Russia does not have a blank check for defense spending. The Western sanctions did not stop Russian aggression but did impose limits to what Russia could do even with a larger defense budget. A wartime defense budget has very different priorities than it does in peacetime. For Russia, this is a major problem in Ukraine, where their faltering invasion effort turned out to be a lot more expensive than expected. For example, while the salaries of the troops and operating costs of the military came to $85 billion, the additional wartime expenses include $34 billion for lost weapons and equipment as well as $21 billion for medical care of those wounded and $26 billion for compensating the families of those killed in combat. The survivor compensation data is a good way for foreign intelligence agencies to estimate Russian casualties. Those families, especially if they consist of a wife and children, need continued support. Without this compensation you cannot obtain volunteers willing to join and remain in the military long enough to become career officers and NCOs. For these men the military is a job that they will normally hold for about twenty years before they are eligible to retire with lifetime monthly pay.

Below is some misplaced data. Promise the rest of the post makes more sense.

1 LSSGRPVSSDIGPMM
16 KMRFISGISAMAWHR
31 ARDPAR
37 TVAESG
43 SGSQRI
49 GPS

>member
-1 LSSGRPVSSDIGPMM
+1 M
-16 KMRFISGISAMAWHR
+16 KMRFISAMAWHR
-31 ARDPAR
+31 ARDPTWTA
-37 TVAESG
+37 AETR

Another of Russia’s problems is simple inability to produce many high-tech weapons, or even repair existing ones, because of sanctions. Smuggling is only a partial solution because complex weapons can still be produced, even if they take longer and is more expensive. Sometimes smuggling prevents obtaining all the desired components and substitutions have to be used. The result is variants of the original weapon design. If these variants are equally effective, or something close to that, the variant is acceptable. The variants also provide more work for Ukrainian and NATO weapons intelligence specialists who examine the debris from weapons that have detonated or, in some cases, failed to do so. Variants are more likely to fail and become duds that are still dangerous if handled incorrectly.
Even without the sanctions, Russian missiles and shells normally have higher dud rates because of persistent problems with manufacturing quality control as well as errors made when storing munitions. Quality control is not helped by production of many variants of the same high-tech weapon type due to substitutions of components caused by sanctions.